Elizabeth Marton

From even her first sighting of him, Elizabeth strongly despises Fitzwilliam Emmerson, the silent, surly friend of Edmund Fitzwield, owner of a nearby estate. However when things take a funny turn and something more than what Miss Marton could ever have anticipated is revealed, she begins to realize
exactly how wrongly judgemental she has been, particularly concerning Mr. Emmerson's father...


23. 23.

"I had a hard time as a little boy." said Mr. Emmerson loudly, for the room to hear.

The others leaned eagerly forwards, thirsty for a good story.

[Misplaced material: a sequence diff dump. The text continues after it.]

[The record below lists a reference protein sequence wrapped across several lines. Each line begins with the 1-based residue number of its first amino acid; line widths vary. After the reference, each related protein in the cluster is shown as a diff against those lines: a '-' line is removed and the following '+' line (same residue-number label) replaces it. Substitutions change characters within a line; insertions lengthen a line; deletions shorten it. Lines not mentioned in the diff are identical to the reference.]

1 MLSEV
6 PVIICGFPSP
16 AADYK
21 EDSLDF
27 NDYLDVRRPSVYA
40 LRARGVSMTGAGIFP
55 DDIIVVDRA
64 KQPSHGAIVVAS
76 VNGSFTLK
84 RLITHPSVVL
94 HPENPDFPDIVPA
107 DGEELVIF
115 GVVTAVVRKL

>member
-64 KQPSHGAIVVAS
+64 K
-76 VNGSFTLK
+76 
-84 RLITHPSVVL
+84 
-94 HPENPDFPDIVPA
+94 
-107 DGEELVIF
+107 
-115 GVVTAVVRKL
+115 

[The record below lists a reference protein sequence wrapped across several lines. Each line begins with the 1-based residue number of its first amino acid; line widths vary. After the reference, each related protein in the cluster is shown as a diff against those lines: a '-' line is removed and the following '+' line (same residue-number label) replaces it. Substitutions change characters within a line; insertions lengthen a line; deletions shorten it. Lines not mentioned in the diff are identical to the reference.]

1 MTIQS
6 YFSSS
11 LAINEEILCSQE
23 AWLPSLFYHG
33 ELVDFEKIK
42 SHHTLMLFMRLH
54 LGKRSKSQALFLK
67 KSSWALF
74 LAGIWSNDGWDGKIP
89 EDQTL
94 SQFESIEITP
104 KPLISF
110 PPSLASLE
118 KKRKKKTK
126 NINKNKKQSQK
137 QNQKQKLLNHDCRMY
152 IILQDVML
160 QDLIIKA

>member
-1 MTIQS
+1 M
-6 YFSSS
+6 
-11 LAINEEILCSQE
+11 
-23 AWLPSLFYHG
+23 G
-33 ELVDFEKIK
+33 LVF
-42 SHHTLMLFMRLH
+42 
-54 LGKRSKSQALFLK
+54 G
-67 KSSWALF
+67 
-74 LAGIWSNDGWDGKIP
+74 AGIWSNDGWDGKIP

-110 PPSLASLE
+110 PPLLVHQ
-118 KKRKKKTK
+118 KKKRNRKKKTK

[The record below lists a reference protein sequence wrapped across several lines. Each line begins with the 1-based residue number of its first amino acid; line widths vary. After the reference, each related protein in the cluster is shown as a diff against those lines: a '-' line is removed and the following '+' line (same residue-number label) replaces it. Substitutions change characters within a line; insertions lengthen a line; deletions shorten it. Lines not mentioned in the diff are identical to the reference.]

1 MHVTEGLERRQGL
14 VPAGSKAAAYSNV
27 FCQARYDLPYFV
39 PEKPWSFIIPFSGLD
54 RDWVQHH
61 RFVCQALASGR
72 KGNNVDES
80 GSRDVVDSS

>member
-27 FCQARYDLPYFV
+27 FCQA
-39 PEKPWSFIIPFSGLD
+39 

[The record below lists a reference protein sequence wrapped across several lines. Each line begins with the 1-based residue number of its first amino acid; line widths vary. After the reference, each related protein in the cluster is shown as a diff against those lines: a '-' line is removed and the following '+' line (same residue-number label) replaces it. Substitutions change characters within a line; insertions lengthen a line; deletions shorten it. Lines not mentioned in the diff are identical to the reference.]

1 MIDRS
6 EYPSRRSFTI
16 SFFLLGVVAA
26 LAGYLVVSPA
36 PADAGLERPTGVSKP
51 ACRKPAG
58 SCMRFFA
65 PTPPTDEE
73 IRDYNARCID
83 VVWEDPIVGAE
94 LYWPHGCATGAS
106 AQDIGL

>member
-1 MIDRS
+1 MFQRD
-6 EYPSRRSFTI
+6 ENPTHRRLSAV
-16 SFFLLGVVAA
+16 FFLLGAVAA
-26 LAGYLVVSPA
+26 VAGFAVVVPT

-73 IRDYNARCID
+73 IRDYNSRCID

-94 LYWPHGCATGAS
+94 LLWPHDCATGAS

"My father was a harsh, abusive man, and he abused myself and my sisters most uncivilly. When I was seven, Ophelia only four and Georgia a mere newborn infant, he stormed out, leaving a path of destruction in his wake. He did not especially wish to leave - the house, anyway; he always was a greedy man - but we never saw him again... Well, that is, my mother, Georgia and I never saw him again, anyway. Ophelia, though, was a different matter. I only found out when I was twelve that she was, in fact, still inleague with him and trying to break me, the heir of the family's entire fortune, and whom became solely in possession of at leas half of it after my father's departure. For eleven years I lived in fear of my younger sister after that descovery. I knew in my head, my heart, my soul that she was watching my every move, writing letter after letter to the man with the strings, the man behind it all. I was unable to tell my mother or Georgia anything without Ophelia intercepting it and passing the information along, could not feel one single emotion. I grew to live in fear of a father whom I had not seen since I was seven years old, grew to hide everything from everyone. I knew my father was out there somewhere, biding his time, waiting for the right moment, the right reason, to attack. He wants to break me. Gain my money. I have felt, over my three-and-twenty years of living, that I cannot confide in anyone. Anyone at all. Not even Mr Fitzwield, my closest and most trusted friend, whom I met about four years ago, outside an inn near Derby, when I was an exceedingly arrogant, shy young man, blinded by hurt and pride, and whom managed to bring me out, a little, from my shell.